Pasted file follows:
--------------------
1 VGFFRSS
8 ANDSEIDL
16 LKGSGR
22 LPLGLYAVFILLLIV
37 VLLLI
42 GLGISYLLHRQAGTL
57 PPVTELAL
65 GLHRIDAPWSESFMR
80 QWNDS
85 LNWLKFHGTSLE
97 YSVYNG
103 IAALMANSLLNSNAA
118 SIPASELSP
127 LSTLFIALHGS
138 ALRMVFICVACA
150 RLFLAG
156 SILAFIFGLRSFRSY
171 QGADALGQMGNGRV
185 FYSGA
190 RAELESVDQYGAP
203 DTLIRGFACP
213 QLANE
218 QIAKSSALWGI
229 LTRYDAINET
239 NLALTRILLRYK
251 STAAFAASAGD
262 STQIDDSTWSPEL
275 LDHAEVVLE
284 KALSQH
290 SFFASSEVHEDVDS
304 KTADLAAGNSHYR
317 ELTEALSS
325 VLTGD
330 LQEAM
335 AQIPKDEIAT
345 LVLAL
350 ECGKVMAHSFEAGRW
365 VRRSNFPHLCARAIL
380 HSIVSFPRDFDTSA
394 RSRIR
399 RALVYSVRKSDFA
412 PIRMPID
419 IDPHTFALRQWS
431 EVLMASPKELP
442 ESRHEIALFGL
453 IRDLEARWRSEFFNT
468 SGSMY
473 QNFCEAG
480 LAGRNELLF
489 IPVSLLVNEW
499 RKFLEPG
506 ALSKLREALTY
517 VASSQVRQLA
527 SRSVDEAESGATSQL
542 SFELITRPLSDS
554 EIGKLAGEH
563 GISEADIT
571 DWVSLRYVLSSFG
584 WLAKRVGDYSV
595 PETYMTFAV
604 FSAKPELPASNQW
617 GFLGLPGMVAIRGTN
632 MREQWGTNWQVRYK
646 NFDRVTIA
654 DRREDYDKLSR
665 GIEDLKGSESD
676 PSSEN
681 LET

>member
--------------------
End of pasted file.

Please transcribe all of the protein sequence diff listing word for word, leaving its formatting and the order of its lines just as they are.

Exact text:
1 VGFFRSS
8 ANDSEIDL
16 LKGSGR
22 LPLGLYAVFILLLIV
37 VLLLI
42 GLGISYLLHRQAGTL
57 PPVTELAL
65 GLHRIDAPWSESFMR
80 QWNDS
85 LNWLKFHGTSLE
97 YSVYNG
103 IAALMANSLLNSNAA
118 SIPASELSP
127 LSTLFIALHGS
138 ALRMVFICVACA
150 RLFLAG
156 SILAFIFGLRSFRSY
171 QGADALGQMGNGRV
185 FYSGA
190 RAELESVDQYGAP
203 DTLIRGFACP
213 QLANE
218 QIAKSSALWGI
229 LTRYDAINET
239 NLALTRILLRYK
251 STAAFAASAGD
262 STQIDDSTWSPEL
275 LDHAEVVLE
284 KALSQH
290 SFFASSEVHEDVDS
304 KTADLAAGNSHYR
317 ELTEALSS
325 VLTGD
330 LQEAM
335 AQIPKDEIAT
345 LVLAL
350 ECGKVMAHSFEAGRW
365 VRRSNFPHLCARAIL
380 HSIVSFPRDFDTSA
394 RSRIR
399 RALVYSVRKSDFA
412 PIRMPID
419 IDPHTFALRQWS
431 EVLMASPKELP
442 ESRHEIALFGL
453 IRDLEARWRSEFFNT
468 SGSMY
473 QNFCEAG
480 LAGRNELLF
489 IPVSLLVNEW
499 RKFLEPG
506 ALSKLREALTY
517 VASSQVRQLA
527 SRSVDEAESGATSQL
542 SFELITRPLSDS
554 EIGKLAGEH
563 GISEADIT
571 DWVSLRYVLSSFG
584 WLAKRVGDYSV
595 PETYMTFAV
604 FSAKPELPASNQW
617 GFLGLPGMVAIRGTN
632 MREQWGTNWQVRYK
646 NFDRVTIA
654 DRREDYDKLSR
665 GIEDLKGSESD
676 PSSEN
681 LET

>member